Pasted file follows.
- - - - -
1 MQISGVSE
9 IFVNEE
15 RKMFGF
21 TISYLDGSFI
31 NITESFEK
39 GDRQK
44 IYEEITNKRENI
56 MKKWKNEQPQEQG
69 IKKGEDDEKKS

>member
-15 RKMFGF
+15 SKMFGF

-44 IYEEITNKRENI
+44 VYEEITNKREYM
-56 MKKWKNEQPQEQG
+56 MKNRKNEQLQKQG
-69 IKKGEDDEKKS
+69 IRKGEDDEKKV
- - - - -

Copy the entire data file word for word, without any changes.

1 MQISGVSE
9 IFVNEE
15 RKMFGF
21 TISYLDGSFI
31 NITESFEK
39 GDRQK
44 IYEEITNKRENI
56 MKKWKNEQPQEQG
69 IKKGEDDEKKS

>member
-15 RKMFGF
+15 SKMFGF

-44 IYEEITNKRENI
+44 VYEEITNKREYM
-56 MKKWKNEQPQEQG
+56 MKNRKNEQLQKQG
-69 IKKGEDDEKKS
+69 IRKGEDDEKKV